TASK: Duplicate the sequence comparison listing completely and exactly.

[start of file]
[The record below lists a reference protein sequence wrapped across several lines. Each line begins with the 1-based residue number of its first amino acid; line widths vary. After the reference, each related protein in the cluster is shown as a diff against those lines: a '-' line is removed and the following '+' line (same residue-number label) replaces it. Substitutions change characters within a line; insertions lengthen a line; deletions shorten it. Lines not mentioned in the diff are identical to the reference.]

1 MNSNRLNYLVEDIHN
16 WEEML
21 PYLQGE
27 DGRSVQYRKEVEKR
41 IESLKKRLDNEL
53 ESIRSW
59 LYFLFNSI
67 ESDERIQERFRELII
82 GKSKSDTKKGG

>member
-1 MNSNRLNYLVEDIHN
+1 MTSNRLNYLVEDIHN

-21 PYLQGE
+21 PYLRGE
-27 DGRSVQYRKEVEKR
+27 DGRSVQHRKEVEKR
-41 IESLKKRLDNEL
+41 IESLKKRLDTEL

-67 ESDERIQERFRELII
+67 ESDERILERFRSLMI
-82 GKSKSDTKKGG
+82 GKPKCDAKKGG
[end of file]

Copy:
[The record below lists a reference protein sequence wrapped across several lines. Each line begins with the 1-based residue number of its first amino acid; line widths vary. After the reference, each related protein in the cluster is shown as a diff against those lines: a '-' line is removed and the following '+' line (same residue-number label) replaces it. Substitutions change characters within a line; insertions lengthen a line; deletions shorten it. Lines not mentioned in the diff are identical to the reference.]

1 MNSNRLNYLVEDIHN
16 WEEML
21 PYLQGE
27 DGRSVQYRKEVEKR
41 IESLKKRLDNEL
53 ESIRSW
59 LYFLFNSI
67 ESDERIQERFRELII
82 GKSKSDTKKGG

>member
-1 MNSNRLNYLVEDIHN
+1 MTSNRLNYLVEDIHN

-21 PYLQGE
+21 PYLRGE
-27 DGRSVQYRKEVEKR
+27 DGRSVQHRKEVEKR
-41 IESLKKRLDNEL
+41 IESLKKRLDTEL

-67 ESDERIQERFRELII
+67 ESDERILERFRSLMI
-82 GKSKSDTKKGG
+82 GKPKCDAKKGG